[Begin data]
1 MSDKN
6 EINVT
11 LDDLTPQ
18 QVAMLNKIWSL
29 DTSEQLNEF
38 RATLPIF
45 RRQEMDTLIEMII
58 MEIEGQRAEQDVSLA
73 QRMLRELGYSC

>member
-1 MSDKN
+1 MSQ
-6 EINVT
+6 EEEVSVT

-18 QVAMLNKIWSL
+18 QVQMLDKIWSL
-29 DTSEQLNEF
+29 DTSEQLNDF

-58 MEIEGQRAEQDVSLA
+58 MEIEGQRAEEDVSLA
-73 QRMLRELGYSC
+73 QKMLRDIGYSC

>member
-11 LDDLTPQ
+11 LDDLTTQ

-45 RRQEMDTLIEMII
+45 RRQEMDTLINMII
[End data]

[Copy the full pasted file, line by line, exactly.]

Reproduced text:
1 MSDKN
6 EINVT
11 LDDLTPQ
18 QVAMLNKIWSL
29 DTSEQLNEF
38 RATLPIF
45 RRQEMDTLIEMII
58 MEIEGQRAEQDVSLA
73 QRMLRELGYSC

>member
-1 MSDKN
+1 MSQ
-6 EINVT
+6 EEEVSVT

-18 QVAMLNKIWSL
+18 QVQMLDKIWSL
-29 DTSEQLNEF
+29 DTSEQLNDF

-58 MEIEGQRAEQDVSLA
+58 MEIEGQRAEEDVSLA
-73 QRMLRELGYSC
+73 QKMLRDIGYSC

>member
-11 LDDLTPQ
+11 LDDLTTQ

-45 RRQEMDTLIEMII
+45 RRQEMDTLINMII